by InvestorPlace Staff | January 31, 2012 9:46 am
Stopping food stamp recipients from spending their aid on soda, potato chips, and cookies may seem like a no-brainer, but states have had a hard time making such rules work. That hasn’t stopped Florida, though, from becoming the next state to try it.
A Florida state senator recently introduced a bill in the state’s legislature that would prevent recipients of the Supplemental Nutrition Assistance Program (a.k.a. SNAP, a.k.a. food stamps) from using the assistance to purchase “nonstaple, unhealthy foods.”
It’s an attempt to kill two birds with one stone. It’s common knowledge that junk food leads to obesity, which is a serious issue in the United States, but attempts to cut overly sugary, salty, and fatty foods from SNAP are also designed to cut program costs. Currently, 46 million Americans receive SNAP assistance.
Alas, it is an attempt that probably will not work. California, Illinois, Oregon, Texas, and Vermont all attempted and failed to implement similar legislation in their states in the past year.
What killed these bills? There are several factors. One, the United States Department of Agriculture, who administers food stamps, has not been willing to let states and cities implement further restrictions beyond the traditional alcohol, cigarettes, and hot foods. Attempts by New York City Mayor Michael Bloomberg to ban soda purchases with food stamps and by Minnesota to ban soda and candy were blocked by the USDA.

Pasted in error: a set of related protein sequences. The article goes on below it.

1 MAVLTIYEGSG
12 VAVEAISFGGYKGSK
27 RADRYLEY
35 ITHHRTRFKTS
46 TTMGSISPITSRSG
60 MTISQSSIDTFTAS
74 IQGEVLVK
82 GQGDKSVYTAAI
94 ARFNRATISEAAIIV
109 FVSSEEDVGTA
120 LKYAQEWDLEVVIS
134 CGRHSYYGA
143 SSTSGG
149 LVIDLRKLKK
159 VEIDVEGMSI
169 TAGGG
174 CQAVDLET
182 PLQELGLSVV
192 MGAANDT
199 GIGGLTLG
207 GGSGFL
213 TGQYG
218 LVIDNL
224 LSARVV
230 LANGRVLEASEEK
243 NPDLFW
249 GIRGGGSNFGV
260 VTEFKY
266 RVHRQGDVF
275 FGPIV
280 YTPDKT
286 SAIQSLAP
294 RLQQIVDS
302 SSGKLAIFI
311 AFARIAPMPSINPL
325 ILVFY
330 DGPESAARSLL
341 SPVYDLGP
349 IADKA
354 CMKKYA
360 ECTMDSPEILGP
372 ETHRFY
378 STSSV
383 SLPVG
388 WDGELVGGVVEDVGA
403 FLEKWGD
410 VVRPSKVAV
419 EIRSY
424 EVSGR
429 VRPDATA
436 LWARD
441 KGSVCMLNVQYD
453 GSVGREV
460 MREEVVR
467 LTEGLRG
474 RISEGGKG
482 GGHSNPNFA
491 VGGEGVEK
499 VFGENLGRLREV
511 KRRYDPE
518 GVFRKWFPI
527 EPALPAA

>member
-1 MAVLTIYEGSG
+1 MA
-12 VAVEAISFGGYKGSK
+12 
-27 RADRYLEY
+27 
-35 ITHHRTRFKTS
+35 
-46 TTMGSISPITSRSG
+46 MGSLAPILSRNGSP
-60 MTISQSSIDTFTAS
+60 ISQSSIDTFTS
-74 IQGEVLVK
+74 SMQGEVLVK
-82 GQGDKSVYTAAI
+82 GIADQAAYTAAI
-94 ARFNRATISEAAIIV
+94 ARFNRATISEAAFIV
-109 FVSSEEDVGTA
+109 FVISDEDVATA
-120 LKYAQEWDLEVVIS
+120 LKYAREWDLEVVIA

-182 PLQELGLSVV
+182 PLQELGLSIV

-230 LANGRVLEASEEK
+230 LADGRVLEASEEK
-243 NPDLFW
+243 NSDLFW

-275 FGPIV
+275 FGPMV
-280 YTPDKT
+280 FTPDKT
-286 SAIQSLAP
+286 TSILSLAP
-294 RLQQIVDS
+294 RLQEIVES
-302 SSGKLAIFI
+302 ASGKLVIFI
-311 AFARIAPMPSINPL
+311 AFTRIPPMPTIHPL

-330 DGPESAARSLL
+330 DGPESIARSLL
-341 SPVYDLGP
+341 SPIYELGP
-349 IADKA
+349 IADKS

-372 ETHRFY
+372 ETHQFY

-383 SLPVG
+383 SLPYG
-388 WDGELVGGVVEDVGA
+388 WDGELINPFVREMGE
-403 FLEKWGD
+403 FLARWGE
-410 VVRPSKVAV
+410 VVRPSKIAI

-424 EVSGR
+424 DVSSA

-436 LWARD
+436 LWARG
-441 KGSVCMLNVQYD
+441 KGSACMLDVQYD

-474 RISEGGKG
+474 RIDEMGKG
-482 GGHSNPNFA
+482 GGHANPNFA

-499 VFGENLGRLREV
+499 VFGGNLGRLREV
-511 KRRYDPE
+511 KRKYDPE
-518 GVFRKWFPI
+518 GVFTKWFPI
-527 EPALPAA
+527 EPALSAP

Additionally, anti-hunger advocates and lobbyists for convenience stores, corn growers (high fructose corn syrup, anyone?), makers of frozen potato products and snack food groups have both stood in the way of previous attempts to limit food stamps, and are likely to do so again in Florida.
Should food stamps be restricted to only healthy foods, or are such restrictions a violation of SNAP recipients’ rights? Let us know what you think at email@example.com.
— Benjamin Nanamaker, InvestorPlace Money & Politics Editor
The opinions contained in this column are solely those of the writer.
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